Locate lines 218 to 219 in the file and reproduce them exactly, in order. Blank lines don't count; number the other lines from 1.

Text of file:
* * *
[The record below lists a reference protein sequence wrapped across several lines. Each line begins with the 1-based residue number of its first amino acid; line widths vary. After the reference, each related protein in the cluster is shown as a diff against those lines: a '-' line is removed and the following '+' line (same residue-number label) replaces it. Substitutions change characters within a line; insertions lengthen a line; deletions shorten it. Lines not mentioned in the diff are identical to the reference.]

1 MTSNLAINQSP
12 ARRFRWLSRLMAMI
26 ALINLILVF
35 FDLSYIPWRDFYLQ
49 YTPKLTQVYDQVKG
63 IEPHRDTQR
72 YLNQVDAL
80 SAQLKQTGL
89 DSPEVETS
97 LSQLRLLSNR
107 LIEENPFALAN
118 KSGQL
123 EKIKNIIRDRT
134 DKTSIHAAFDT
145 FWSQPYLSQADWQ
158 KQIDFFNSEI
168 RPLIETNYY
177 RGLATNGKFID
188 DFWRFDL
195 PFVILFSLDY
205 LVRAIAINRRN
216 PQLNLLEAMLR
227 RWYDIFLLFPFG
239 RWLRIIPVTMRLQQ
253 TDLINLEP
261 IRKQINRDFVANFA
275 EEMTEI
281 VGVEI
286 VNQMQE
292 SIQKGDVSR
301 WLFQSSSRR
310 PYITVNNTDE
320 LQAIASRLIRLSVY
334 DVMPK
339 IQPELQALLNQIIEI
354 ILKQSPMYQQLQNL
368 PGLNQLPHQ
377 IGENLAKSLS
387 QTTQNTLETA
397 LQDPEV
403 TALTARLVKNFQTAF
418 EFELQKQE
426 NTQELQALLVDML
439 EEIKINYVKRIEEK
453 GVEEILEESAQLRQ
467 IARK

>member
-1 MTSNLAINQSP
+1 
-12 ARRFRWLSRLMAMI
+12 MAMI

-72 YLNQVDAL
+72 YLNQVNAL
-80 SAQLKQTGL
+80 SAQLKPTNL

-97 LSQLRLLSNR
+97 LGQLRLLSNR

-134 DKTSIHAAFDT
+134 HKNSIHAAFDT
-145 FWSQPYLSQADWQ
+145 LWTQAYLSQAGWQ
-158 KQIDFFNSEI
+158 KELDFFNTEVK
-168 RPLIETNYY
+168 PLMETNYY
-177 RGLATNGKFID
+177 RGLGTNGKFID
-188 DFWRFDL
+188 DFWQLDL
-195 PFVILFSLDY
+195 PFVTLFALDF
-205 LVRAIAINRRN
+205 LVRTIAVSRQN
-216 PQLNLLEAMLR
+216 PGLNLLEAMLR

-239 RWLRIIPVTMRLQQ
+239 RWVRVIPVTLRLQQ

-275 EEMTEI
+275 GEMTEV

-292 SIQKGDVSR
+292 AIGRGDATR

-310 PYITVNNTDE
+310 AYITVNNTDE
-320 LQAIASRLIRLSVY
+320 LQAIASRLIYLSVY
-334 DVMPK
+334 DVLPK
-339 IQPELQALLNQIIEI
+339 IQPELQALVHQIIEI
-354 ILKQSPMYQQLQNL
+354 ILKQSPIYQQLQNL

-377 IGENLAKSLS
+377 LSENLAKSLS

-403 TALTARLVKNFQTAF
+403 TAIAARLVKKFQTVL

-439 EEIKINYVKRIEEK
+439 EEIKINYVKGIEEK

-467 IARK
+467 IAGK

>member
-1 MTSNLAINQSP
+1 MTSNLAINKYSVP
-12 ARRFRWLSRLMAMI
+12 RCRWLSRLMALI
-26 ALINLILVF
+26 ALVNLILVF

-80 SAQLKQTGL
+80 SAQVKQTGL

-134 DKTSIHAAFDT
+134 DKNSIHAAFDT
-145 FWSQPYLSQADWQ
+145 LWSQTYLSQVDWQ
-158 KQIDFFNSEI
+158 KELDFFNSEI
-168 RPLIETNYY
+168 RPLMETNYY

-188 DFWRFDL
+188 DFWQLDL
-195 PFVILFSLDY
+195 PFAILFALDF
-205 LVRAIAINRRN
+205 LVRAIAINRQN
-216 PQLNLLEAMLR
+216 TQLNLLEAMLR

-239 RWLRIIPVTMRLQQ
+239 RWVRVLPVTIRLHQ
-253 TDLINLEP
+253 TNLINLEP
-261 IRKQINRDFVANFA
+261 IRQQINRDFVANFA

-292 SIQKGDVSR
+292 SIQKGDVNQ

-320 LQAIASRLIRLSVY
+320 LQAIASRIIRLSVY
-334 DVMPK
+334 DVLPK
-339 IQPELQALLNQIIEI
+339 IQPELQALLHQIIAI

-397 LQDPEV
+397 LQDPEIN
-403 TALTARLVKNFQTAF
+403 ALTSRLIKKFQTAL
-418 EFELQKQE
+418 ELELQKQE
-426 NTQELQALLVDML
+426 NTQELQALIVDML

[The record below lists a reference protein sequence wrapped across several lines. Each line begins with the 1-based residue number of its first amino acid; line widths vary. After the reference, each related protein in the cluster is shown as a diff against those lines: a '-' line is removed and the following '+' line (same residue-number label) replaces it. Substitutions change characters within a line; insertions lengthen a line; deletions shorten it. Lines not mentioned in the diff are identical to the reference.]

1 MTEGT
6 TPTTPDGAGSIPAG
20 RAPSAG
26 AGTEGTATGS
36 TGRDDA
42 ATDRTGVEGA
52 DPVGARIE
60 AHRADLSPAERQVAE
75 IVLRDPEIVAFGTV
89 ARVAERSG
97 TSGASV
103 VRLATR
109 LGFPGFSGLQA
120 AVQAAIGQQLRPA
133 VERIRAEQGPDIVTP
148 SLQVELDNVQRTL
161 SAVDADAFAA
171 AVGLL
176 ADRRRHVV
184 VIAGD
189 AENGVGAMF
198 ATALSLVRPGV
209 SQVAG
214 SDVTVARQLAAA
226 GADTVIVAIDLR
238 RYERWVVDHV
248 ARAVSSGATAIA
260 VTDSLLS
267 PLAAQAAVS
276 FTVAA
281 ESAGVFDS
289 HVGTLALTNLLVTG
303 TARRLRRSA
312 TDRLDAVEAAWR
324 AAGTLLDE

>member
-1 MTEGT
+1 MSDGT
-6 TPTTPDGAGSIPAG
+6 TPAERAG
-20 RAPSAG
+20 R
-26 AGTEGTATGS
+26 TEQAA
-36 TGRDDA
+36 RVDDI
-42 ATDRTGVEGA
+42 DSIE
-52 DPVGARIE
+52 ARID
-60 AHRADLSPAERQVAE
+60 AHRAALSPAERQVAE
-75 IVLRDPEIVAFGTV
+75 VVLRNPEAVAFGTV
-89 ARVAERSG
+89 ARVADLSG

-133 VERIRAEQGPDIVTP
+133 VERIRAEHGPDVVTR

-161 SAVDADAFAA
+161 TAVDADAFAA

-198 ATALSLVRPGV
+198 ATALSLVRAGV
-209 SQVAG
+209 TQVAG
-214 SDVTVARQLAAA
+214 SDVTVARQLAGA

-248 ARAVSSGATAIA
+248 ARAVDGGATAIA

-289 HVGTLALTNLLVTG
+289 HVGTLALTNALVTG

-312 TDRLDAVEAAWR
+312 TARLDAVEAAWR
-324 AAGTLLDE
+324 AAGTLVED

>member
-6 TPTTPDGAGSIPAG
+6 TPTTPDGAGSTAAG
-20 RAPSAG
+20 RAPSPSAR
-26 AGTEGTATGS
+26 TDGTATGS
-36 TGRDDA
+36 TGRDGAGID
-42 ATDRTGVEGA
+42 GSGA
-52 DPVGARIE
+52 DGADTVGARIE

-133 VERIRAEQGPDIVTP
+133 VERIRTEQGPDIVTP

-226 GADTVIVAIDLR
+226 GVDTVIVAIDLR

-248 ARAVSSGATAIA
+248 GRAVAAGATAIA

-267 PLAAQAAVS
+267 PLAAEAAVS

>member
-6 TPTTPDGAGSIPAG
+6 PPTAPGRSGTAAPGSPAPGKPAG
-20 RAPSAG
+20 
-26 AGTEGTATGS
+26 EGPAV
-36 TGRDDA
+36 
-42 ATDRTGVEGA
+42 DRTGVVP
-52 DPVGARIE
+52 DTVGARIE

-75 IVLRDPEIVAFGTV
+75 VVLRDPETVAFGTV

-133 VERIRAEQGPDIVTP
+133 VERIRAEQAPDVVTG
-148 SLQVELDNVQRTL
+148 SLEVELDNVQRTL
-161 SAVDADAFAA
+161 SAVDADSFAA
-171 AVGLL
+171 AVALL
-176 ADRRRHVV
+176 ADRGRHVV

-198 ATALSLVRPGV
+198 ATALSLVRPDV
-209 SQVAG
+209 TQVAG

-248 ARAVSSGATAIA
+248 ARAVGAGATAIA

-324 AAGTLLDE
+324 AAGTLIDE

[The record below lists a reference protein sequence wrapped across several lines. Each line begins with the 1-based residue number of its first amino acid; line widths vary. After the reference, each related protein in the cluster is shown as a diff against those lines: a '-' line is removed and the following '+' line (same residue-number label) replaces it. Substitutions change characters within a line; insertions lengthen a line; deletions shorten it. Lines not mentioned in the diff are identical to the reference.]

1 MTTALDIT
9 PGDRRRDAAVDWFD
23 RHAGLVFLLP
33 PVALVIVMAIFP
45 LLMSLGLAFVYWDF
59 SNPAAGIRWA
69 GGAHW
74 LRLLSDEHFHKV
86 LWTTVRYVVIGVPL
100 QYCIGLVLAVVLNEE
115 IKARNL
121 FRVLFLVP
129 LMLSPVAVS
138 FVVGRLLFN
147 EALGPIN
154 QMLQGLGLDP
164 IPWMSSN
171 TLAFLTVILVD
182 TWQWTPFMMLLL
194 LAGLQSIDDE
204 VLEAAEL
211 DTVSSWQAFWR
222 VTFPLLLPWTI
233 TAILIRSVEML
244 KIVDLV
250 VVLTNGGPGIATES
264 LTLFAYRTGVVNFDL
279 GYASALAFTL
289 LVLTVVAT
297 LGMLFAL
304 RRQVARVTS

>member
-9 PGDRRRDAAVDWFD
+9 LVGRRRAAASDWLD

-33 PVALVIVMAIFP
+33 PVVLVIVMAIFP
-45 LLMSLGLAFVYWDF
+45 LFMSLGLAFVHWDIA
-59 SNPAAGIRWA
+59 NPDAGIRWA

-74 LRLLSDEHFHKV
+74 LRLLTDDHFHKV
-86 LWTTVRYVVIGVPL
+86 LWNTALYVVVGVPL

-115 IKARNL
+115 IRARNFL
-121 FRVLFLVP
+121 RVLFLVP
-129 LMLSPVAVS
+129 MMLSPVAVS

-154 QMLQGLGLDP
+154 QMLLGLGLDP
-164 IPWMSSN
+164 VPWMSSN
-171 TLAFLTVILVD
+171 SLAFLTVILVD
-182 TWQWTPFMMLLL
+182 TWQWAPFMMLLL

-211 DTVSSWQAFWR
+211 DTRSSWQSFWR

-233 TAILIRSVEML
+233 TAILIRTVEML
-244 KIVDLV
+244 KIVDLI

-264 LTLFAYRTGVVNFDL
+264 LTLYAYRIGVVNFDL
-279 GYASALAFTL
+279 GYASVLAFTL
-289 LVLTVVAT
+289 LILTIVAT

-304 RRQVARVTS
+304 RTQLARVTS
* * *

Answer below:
+289 HVGTLALTNALVTG

-312 TDRLDAVEAAWR